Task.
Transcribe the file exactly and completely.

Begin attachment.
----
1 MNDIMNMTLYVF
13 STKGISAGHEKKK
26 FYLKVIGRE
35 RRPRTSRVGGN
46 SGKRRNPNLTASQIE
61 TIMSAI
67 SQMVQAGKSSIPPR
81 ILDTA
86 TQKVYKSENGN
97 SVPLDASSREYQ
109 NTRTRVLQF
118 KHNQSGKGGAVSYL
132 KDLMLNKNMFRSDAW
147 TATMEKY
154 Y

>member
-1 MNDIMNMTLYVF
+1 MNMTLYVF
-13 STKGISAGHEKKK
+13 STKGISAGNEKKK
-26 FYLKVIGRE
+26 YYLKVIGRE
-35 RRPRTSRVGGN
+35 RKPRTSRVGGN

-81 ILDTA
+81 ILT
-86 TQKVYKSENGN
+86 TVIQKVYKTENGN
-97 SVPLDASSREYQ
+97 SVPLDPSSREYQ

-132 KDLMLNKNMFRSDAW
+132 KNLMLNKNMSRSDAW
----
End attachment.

1 MNDIMNMTLYVF
13 STKGISAGHEKKK
26 FYLKVIGRE
35 RRPRTSRVGGN
46 SGKRRNPNLTASQIE
61 TIMSAI
67 SQMVQAGKSSIPPR
81 ILDTA
86 TQKVYKSENGN
97 SVPLDASSREYQ
109 NTRTRVLQF
118 KHNQSGKGGAVSYL
132 KDLMLNKNMFRSDAW
147 TATMEKY
154 Y

>member
-1 MNDIMNMTLYVF
+1 MNMTLYVF
-13 STKGISAGHEKKK
+13 STKGISAGNEKKK
-26 FYLKVIGRE
+26 YYLKVIGRE
-35 RRPRTSRVGGN
+35 RKPRTSRVGGN

-81 ILDTA
+81 ILT
-86 TQKVYKSENGN
+86 TVIQKVYKTENGN
-97 SVPLDASSREYQ
+97 SVPLDPSSREYQ

-132 KDLMLNKNMFRSDAW
+132 KNLMLNKNMSRSDAW